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December 2000 Newsletter

Society News Tonight (Friday Dec 1st) is the annual ADAS Christmas Quiz with a return to the open invitation to astronomical societies in the north-west.  Tonight we hope to have teams from Manchester, Bolton, Chester and Gwynedd.  Welcome to the teams and visitors.  The ADAS team (aka the Hale-Boppers) is Mike Molnar, Paul Clark, Colin Steele and Roger.  The questions have been set by Chris and Derek McComiskey and Don Utton, who have all resisted the customary bribes (free telescopes, eyepieces, clear skies!?).  The prizes have been given by Gavin Critchley many thanks to him for the generosity and to all involved.

As a résumé, the society meets every Friday, at the ADAS observatory Grove Lane Recreation ground from 9pm but if clear the obs now opens at 8pm to enable more observing, but the GM is always the first Friday in the month at the Village Hall.  The obs houses a 14” Newtonian reflector.  After the obs. and monthly meeting we adjourn to the Quarry Bank PH.  Wednesday evenings also find us congregating at the Quarry Bank from 9.30 on for astronomy talk.  Next meeting at the Village Hall is on Friday the 5th January 2001.  In addition the society is becoming increasingly active observationally with members making trips to dark sky sites seemingly at every chance of a clear sky.  Announcements and arrangements of such trips are frequently made via the Ad.Astra newsgroup.  The group can be joined to keep up to date with ADAS by free subscription, visit Graham Cliff maintains the website at  For more information contact committee members, or Roger Livermore on 0161-969-4507,  (NB this address not yet reliable).

Manchester Airport Community Fund Paul has heard from the fund and has answered the initial questions.  We do need to be able to arrange insurance on a portable telescope and suggestions would be appreciated as to how this can be done.  Working parties with Graham C, Stuart, Paul, Don and others have cleared out the obs meeting room.  Dave Timperley carried out repairs and repainting, being careful not to disturb the spider family for which he may have to apologise to those not so fond of arachnids.  Unfortunately we’ve been subject to the exceptional weather with water from the field coming in and damaging the clubhouse carpets. The carpets have been removed and the drainage of the site improved.  The drying out of the obs meeting room will take some time.

Grazing Occultations In looking for possible joint ventures with other societies Graham Cliff and Mike Prescott have run a search for lunar grazing occultations visible by ADAS and local societies of NWGAS.  This follows our May success of the graze seen by six ADAS members.  From the program that Mike wrote for the BAA, they came up with three for November and December 2001, which will be researched further.  Meanwhile other ideas for activities appreciated.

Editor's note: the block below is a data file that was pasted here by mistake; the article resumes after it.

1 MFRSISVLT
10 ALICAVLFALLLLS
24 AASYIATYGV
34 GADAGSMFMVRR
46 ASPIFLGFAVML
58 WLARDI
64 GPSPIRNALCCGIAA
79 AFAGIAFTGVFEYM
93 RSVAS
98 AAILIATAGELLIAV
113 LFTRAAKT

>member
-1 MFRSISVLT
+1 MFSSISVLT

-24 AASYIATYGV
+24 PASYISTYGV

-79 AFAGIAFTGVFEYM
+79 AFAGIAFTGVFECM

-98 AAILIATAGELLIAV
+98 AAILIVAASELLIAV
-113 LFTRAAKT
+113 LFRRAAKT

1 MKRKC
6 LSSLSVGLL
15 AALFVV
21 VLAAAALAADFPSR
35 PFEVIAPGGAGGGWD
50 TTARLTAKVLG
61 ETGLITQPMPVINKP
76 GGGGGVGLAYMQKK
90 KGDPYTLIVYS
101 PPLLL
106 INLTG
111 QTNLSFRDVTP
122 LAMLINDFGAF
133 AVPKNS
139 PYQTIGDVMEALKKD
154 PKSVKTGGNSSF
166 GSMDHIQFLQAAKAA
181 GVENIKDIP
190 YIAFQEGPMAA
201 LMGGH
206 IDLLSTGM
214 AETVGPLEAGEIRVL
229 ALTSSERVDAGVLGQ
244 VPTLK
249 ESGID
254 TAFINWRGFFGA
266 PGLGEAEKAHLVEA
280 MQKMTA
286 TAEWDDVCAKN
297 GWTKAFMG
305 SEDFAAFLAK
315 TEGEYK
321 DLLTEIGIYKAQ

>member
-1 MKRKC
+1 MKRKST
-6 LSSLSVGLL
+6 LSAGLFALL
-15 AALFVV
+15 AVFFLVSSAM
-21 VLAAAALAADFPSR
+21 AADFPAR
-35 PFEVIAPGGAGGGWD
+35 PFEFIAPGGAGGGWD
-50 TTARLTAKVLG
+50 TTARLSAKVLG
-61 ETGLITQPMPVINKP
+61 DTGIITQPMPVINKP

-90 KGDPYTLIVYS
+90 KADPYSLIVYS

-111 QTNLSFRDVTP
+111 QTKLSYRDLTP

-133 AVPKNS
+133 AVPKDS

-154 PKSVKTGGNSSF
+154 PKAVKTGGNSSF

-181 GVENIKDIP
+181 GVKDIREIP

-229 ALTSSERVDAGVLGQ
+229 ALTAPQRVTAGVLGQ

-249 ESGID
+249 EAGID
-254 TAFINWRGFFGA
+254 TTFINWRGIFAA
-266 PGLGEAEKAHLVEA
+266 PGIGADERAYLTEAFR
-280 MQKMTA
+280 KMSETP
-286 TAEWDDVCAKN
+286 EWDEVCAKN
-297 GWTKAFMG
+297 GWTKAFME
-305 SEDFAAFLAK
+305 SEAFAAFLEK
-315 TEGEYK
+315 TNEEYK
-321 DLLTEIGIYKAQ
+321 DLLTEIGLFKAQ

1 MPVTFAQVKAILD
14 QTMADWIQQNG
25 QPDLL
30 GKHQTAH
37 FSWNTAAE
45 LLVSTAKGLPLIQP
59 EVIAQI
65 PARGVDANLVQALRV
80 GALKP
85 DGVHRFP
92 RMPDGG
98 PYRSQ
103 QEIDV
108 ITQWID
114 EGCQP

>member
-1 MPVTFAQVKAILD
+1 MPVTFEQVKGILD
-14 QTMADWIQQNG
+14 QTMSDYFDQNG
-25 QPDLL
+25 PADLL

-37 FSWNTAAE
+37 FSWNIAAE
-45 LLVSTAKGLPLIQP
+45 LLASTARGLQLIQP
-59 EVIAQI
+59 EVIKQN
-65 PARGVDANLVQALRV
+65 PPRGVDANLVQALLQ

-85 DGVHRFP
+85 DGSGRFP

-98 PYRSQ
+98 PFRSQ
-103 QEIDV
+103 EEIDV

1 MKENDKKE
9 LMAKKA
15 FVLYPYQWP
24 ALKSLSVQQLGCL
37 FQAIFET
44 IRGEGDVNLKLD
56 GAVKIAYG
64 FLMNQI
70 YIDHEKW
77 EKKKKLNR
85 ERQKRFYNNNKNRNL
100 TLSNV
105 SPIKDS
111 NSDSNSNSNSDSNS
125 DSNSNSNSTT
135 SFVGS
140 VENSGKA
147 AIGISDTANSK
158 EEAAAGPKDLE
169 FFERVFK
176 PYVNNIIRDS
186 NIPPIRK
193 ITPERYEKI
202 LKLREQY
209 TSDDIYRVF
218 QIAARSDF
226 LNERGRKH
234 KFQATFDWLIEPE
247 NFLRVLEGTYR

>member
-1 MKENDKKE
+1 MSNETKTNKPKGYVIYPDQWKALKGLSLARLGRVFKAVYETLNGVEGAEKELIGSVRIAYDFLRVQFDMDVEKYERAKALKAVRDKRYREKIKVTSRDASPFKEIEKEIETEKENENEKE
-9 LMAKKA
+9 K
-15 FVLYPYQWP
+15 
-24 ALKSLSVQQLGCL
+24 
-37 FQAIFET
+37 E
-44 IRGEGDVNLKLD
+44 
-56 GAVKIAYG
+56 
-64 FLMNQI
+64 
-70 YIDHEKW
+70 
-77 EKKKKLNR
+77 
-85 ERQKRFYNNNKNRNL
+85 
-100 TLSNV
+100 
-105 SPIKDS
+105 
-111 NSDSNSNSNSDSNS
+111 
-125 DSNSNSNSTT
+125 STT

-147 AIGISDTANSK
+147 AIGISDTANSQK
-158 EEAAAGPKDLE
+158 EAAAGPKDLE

Astronomy: Observing Today It can be problem knowing just what to observe on those precious clear nights.  We don’t always have the time to search or remember what’s happening.  One solution is to have a website or page that largely does it by providing the quicklinks to sites that provide good information.  As an experiment ADAS will be trialling this idea.  The first month will be by using the Internet version of this newsletter found from the ADAS homepage. Subsequently it could be on a direct link off the homepage or linked to an ADAS member’s page.  It should only require progressive refinement of the links and the checking of their availability.  The first suggested links are as follows: -

The Sun from SOHO. (Dave T. recommended)!:

The Sun as observed this day  through the Mees white light

Stars from ADAS's Sky Map 8 planisphere:

Planets via Sky and Telescope ‘What’s Up?’: 

Asteroids via Heavens-Above: 

Meteors  the IMO calendar via:

Aurora alert  York University:

Satellites from Heavens Above: 

Variable stars, novae and supernovae AAVSO:

OBSERVING NOTES New Moon at Christmas with a chance of deep sky observing. (Do not forget the lunar eclipse Jan 9th next)! Moon  1st Q 3rd, Full 10th, Last Q 17th, New 24th.  Near Jupiter and Saturn on 9th. Sun In Sagittarius.  Partial eclipse visible in USA 25th, Gavin in Houston should catch a 30% eclipse with first contact at 0943, max at 1100 and last contact at 1223. Mercury Not readily visible Venus has emerged into the evening skies, brilliant object mag. –4, near the Moon on 29th. Mars in Virgo+1.5, diameter only 5” at present. VenusJupiter in Taurus –2.7 and visible all night. Saturn in Taurus - 0.3. Uranus in Capricornus +5.7, near i Capricornus, one degree north of Venus on 23rd. Neptune also in Capricornus, +7.8, near o Capricornus, two degrees north of Venus on 11th Asteroids 4 Vesta +8, close to e Capricornus on 17th. 2 Pallas +9.7 in Virgo, 16 Psyche +9.5 Taurus, 115 Thyra +9.2 Perseus, 324 Bamberga +9.5 Triangulum. Meteors Geminids Full Moon interferes but as these meteors are bright and slow still worth observing.  Try the Ursids 22/23 at 10 per hour radiating from the bowl of the Plough.  Quadrantids Jan 3rd morning. Last month’s Leonids affected by moonlight.  From Edinburgh-Pentlands I did get a reasonable rate on the morning of 17th Nov. Comets C/1999 T1 McNaught-Hartley binocular object +8 low in Hydra/ Virgo but moving north in the morning skies. Variable Stars Algol at minima 8th 0042, 10th 2131, 13th 1820, 30th 2315

Happy Christmas and clear skies.

by Rodger Livermoore

For the previous newsletter, click here.

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